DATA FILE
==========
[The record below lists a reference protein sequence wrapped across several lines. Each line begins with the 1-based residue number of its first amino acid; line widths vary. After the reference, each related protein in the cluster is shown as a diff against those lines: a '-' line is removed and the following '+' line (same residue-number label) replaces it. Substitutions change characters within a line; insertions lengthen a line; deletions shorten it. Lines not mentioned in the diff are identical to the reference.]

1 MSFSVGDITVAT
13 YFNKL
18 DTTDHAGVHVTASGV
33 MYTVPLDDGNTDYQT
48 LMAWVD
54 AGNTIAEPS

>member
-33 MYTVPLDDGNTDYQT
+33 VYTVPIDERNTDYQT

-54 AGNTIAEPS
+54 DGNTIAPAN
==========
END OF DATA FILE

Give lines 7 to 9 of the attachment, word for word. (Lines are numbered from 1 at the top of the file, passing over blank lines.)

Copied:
54 AGNTIAEPS

>member
-33 MYTVPLDDGNTDYQT